Related topics: cancer cells

Building human muscle genes in the DNA of baker's yeast

Biotechnologist Pascale Daran-Lapujade and her group at Delft University of Technology managed to build human muscle genes in the DNA of baker's yeast. This is the first time researchers have successfully placed such a vital ...

Metabolically engineered bacterium produces lutein

Lutein is classified as a xanthophyll chemical that is abundant in egg yolk, fruits, and vegetables. It protects the eye from oxidative damage from radiation and reduces the risk of eye diseases including macular degeneration ...

Effect of environmental contaminants on the health of pet cats

Companion animals are in close contact with human surroundings, and there is growing concern about the effects of harmful substances on the health of pet cats. This study investigated the potential health effects of organohalogen ...

Secret language of cells? New cell computations uncovered

Throughout evolution, individual cells have been making successful decisions on their own, even while forming parts of vast networks, such as neurons and glia in the human brain. Now scientists from King Abdullah University ...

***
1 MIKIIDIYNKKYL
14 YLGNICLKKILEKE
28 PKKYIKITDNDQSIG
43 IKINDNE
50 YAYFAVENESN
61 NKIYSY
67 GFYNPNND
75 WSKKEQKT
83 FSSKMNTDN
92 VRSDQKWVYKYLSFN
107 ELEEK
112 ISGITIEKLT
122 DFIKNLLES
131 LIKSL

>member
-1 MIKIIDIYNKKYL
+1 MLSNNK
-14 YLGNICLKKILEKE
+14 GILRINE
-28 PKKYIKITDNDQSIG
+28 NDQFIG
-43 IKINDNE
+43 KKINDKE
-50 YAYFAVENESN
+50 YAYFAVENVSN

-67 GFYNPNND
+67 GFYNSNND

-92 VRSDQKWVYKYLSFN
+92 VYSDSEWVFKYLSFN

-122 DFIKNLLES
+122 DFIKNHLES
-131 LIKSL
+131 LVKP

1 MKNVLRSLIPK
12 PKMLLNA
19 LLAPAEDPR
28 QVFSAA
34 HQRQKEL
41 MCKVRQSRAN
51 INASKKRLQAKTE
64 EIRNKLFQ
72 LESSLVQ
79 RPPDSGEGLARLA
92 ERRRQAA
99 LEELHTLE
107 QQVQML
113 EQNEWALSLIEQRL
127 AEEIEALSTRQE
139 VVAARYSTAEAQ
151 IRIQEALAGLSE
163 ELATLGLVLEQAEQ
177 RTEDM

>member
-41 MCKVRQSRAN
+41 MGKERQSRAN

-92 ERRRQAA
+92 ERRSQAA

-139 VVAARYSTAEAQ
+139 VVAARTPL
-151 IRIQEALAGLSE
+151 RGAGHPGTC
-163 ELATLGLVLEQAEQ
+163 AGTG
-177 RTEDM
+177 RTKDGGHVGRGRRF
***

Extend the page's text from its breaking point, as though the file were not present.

Metabolic protein explains how flies choose 'healthy' food

Many animals, including humans, have a preference for nutrient-balanced diets. Among all essential nutrients, multicellular organisms need to consume the building blocks of proteins, called amino acids, in order to build ...

Cable bacteria: Electric marvels of microbial world

The emergence of multicellularity, requiring complex interactions between different groups of individual cells for metabolic and physiological benefits, is a great success in the history of biology. While multicellularity ...

How the body senses an essential amino acid

A new paper from Whitehead Institute researchers reveals how mice sense an essential amino acid called leucine, which many people get from eating fish, eggs, or nuts. Down the line, the work could inform research into creating ...

Understanding how microbiota thrive in their human hosts

A research team lead by scientists from the Max Planck Institute for Biology, Tübingen, Germany, has now made substantial progress in understanding how gut bacteria succeed in their human hosts on a molecular level. They ...

page 1 from 19